Monday, March 30, 2009

The three key elements of good photographs

Photography is about three things: light, colour and action. Think of it as the tripod that supports all good images. As you know though it is still possible to take a great image on a monopod so at the risk of straining the metaphor, you need at least one of the following elements to make an interesting image.

Light is the essence of photography. It tells the story in your image by connecting directly with the emotions of the viewer. Harsh light and soft light, shadow that hides and sparks the imagination, bright light that shows every detail – all have their characteristics. To be a good photographer you need to learn how to speak the language of light and use it to tell the story you want to communicate to the viewer.

Colour, and in black and white the tonal range and values, also connect with the viewer's emotions. Colour provides the inner energy of the image. Vibrant and bright colours have a profoundly different mood to soft muted colours. Warm colours come forward while cool colours retreat, creating depth and emphasis in your images. Dark and light tones in black and white images create a pattern and fill the frame with energy when used in high contrast or soften the mood when you use subtle greys.

Action is the word I use to describe what is happening in the image. This may be a decisive moment ala Cartier Bresson or it could be tension created in a still life composition between different elements for example an egg balanced precariously on the edge of a table. The action in an image is what gets the viewer to pose the all important questions, “What happened next and what happened a fraction of a second before?” Action is a slice of frozen time the split second the shutter opened. As photographers we have to both pose the question to the viewer, “Why was this particular split second important?” And in the image we have to provide an answer as well so that the viewer can discover something in your image which makes them say, “Oh I see why!” It could take a split second for the viewer to ‘get it’ or a minute but that discovery has to be there to make the image truly interesting.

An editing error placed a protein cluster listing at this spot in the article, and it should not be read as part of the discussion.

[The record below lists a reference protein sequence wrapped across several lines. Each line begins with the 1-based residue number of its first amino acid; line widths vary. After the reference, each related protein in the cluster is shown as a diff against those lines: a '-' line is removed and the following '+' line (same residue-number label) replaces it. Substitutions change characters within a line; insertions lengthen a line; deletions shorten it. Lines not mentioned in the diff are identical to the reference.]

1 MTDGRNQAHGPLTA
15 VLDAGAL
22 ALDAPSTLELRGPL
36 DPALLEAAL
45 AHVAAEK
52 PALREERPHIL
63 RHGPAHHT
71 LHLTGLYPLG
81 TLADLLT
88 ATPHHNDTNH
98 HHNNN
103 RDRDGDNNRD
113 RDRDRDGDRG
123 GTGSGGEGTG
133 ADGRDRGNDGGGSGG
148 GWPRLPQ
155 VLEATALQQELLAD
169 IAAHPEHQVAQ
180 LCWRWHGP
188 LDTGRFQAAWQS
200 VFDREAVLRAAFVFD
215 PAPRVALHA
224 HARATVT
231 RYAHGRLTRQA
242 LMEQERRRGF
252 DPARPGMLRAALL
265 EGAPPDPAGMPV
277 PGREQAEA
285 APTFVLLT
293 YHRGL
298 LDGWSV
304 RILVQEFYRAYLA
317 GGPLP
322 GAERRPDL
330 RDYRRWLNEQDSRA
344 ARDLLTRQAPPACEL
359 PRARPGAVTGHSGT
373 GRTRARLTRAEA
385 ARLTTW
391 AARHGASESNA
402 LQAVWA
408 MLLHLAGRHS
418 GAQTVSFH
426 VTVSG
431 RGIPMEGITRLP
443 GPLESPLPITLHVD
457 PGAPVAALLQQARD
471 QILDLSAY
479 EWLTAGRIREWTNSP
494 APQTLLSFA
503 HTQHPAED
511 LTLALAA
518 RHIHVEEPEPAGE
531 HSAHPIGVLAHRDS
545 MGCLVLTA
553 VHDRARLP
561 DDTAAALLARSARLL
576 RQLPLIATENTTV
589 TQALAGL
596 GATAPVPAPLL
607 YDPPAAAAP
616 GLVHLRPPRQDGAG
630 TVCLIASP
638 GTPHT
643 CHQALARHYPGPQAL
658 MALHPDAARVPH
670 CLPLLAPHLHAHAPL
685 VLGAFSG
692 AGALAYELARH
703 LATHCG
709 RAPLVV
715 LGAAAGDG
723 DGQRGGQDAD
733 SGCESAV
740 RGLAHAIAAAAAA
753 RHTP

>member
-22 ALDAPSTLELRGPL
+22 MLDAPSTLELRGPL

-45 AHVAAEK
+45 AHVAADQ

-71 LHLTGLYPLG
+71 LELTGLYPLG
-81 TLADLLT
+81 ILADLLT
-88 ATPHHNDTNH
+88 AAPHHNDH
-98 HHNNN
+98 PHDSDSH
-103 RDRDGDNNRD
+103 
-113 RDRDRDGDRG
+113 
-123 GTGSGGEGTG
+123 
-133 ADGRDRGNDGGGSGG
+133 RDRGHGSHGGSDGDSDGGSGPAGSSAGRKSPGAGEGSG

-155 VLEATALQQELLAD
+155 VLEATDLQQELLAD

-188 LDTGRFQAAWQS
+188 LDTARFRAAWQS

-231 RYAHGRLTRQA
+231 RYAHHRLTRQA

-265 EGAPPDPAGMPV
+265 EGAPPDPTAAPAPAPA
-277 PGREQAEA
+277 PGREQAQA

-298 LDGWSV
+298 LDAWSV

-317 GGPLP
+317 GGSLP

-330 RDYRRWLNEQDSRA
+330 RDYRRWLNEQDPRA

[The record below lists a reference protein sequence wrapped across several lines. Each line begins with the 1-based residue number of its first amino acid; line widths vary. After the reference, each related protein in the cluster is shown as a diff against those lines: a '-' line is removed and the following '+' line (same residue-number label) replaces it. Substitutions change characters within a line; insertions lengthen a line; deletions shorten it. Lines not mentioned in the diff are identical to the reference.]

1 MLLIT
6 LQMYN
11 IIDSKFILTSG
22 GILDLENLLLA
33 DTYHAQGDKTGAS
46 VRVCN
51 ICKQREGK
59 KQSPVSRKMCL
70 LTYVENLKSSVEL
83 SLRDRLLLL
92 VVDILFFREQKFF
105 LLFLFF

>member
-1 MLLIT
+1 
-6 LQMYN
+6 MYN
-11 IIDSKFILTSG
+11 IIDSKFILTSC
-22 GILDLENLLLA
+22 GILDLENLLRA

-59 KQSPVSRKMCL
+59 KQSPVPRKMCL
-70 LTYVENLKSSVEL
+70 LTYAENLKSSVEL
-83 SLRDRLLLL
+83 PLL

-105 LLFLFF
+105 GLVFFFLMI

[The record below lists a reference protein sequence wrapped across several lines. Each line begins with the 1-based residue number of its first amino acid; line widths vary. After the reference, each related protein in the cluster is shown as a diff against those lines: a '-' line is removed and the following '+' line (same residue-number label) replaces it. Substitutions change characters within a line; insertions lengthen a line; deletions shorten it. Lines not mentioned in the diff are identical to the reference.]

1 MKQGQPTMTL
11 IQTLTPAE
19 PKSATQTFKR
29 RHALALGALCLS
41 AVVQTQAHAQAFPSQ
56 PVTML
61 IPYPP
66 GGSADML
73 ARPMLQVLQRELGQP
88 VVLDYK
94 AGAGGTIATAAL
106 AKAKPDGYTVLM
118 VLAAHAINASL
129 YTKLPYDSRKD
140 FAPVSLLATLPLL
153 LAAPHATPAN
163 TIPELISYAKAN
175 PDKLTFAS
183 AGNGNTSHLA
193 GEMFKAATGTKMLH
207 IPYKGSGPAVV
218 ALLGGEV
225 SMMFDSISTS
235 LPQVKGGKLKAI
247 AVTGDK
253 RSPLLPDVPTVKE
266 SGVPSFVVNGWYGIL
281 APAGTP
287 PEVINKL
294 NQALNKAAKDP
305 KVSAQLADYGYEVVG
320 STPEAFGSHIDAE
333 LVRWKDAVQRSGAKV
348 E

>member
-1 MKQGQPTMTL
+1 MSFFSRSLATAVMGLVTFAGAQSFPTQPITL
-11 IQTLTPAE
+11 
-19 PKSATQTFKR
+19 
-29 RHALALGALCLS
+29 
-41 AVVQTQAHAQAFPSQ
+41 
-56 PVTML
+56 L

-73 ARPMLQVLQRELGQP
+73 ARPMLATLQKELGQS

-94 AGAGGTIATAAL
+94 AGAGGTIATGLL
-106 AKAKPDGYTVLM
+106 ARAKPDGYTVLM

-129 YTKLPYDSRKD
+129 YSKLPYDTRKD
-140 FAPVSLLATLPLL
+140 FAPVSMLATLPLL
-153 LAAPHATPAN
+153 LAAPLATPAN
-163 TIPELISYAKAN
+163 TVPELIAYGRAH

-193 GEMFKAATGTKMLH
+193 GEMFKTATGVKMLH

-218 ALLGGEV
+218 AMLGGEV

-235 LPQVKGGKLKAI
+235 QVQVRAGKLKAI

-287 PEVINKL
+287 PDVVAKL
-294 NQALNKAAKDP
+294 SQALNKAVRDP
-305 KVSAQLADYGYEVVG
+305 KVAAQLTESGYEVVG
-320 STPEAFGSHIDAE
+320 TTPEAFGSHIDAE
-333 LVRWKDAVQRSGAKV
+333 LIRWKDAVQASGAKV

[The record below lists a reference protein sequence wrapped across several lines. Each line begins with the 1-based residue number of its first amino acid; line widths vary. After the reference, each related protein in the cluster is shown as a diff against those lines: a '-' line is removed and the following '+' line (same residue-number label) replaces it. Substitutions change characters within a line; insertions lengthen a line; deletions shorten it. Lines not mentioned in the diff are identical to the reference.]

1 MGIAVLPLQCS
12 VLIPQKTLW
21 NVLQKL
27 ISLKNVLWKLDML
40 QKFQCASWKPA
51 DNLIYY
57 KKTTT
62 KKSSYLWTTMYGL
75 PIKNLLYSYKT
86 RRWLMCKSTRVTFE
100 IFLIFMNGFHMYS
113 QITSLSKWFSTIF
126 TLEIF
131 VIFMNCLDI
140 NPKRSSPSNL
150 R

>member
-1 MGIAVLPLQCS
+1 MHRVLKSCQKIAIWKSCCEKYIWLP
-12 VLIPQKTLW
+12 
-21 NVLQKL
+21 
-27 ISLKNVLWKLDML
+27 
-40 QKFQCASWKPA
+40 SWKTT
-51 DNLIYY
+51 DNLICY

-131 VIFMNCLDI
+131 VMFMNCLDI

Right. There we have the three legs of the tripod that good photography rests on. Now you need to think about how to use all three to make your images connect with the viewer’s emotions and intellect. You have to surprise, amaze and enthrall them to get your images to communicate. Each step of the way you’ve got to think; how can I use light, colour and action/interaction/reaction within the image to make it more powerful, creative and meaningful. Simple really…

Till soon…

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